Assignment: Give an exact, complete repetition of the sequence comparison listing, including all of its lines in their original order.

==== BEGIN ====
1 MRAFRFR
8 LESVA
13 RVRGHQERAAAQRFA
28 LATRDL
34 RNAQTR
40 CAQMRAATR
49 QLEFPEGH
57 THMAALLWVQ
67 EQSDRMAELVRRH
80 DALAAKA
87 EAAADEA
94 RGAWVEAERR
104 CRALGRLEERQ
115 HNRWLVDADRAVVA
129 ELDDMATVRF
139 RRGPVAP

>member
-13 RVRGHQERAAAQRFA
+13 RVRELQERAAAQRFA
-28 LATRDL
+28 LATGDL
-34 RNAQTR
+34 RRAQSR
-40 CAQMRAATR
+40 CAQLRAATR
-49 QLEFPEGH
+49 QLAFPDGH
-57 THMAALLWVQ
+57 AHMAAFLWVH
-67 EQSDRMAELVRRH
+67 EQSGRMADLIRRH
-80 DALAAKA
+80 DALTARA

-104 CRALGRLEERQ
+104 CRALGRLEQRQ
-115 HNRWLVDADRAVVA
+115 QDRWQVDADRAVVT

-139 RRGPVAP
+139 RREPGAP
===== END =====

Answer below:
1 MRAFRFR
8 LESVA
13 RVRGHQERAAAQRFA
28 LATRDL
34 RNAQTR
40 CAQMRAATR
49 QLEFPEGH
57 THMAALLWVQ
67 EQSDRMAELVRRH
80 DALAAKA
87 EAAADEA
94 RGAWVEAERR
104 CRALGRLEERQ
115 HNRWLVDADRAVVA
129 ELDDMATVRF
139 RRGPVAP

>member
-13 RVRGHQERAAAQRFA
+13 RVRELQERAAAQRFA
-28 LATRDL
+28 LATGDL
-34 RNAQTR
+34 RRAQSR
-40 CAQMRAATR
+40 CAQLRAATR
-49 QLEFPEGH
+49 QLAFPDGH
-57 THMAALLWVQ
+57 AHMAAFLWVH
-67 EQSDRMAELVRRH
+67 EQSGRMADLIRRH
-80 DALAAKA
+80 DALTARA

-104 CRALGRLEERQ
+104 CRALGRLEQRQ
-115 HNRWLVDADRAVVA
+115 QDRWQVDADRAVVT

-139 RRGPVAP
+139 RREPGAP